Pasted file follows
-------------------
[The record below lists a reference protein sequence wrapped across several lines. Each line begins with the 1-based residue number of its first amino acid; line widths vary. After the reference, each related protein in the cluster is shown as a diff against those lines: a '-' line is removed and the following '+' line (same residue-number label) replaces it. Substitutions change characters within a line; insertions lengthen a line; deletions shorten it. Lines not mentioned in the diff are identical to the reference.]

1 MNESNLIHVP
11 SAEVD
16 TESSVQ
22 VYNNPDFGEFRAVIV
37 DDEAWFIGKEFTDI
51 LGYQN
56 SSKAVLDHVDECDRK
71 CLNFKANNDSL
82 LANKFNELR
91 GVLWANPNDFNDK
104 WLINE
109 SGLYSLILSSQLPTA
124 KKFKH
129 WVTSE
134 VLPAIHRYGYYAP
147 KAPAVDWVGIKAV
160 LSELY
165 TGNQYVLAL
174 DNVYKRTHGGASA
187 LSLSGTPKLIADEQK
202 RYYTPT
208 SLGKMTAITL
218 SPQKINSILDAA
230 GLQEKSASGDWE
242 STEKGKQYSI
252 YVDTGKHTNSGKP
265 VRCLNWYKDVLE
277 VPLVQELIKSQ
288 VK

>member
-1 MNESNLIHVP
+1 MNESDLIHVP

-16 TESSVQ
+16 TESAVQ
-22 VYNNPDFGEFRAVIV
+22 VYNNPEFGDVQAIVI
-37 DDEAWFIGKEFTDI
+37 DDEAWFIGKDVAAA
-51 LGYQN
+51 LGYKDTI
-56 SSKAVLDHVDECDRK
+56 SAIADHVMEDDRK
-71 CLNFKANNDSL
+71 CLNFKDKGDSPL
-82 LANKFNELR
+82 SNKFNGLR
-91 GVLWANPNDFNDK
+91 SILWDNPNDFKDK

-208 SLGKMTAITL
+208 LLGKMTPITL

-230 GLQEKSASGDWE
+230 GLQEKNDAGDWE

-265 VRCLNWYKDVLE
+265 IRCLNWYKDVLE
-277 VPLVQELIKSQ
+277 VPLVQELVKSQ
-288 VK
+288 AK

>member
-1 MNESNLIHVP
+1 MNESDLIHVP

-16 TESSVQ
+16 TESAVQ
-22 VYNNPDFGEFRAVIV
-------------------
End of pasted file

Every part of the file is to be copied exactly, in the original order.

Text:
[The record below lists a reference protein sequence wrapped across several lines. Each line begins with the 1-based residue number of its first amino acid; line widths vary. After the reference, each related protein in the cluster is shown as a diff against those lines: a '-' line is removed and the following '+' line (same residue-number label) replaces it. Substitutions change characters within a line; insertions lengthen a line; deletions shorten it. Lines not mentioned in the diff are identical to the reference.]

1 MNESNLIHVP
11 SAEVD
16 TESSVQ
22 VYNNPDFGEFRAVIV
37 DDEAWFIGKEFTDI
51 LGYQN
56 SSKAVLDHVDECDRK
71 CLNFKANNDSL
82 LANKFNELR
91 GVLWANPNDFNDK
104 WLINE
109 SGLYSLILSSQLPTA
124 KKFKH
129 WVTSE
134 VLPAIHRYGYYAP
147 KAPAVDWVGIKAV
160 LSELY
165 TGNQYVLAL
174 DNVYKRTHGGASA
187 LSLSGTPKLIADEQK
202 RYYTPT
208 SLGKMTAITL
218 SPQKINSILDAA
230 GLQEKSASGDWE
242 STEKGKQYSI
252 YVDTGKHTNSGKP
265 VRCLNWYKDVLE
277 VPLVQELIKSQ
288 VK

>member
-1 MNESNLIHVP
+1 MNESDLIHVP

-16 TESSVQ
+16 TESAVQ
-22 VYNNPDFGEFRAVIV
+22 VYNNPEFGDVQAIVI
-37 DDEAWFIGKEFTDI
+37 DDEAWFIGKDVAAA
-51 LGYQN
+51 LGYKDTI
-56 SSKAVLDHVDECDRK
+56 SAIADHVMEDDRK
-71 CLNFKANNDSL
+71 CLNFKDKGDSPL
-82 LANKFNELR
+82 SNKFNGLR
-91 GVLWANPNDFNDK
+91 SILWDNPNDFKDK

-208 SLGKMTAITL
+208 LLGKMTPITL

-230 GLQEKSASGDWE
+230 GLQEKNDAGDWE

-265 VRCLNWYKDVLE
+265 IRCLNWYKDVLE
-277 VPLVQELIKSQ
+277 VPLVQELVKSQ
-288 VK
+288 AK

>member
-1 MNESNLIHVP
+1 MNESDLIHVP

-16 TESSVQ
+16 TESAVQ
-22 VYNNPDFGEFRAVIV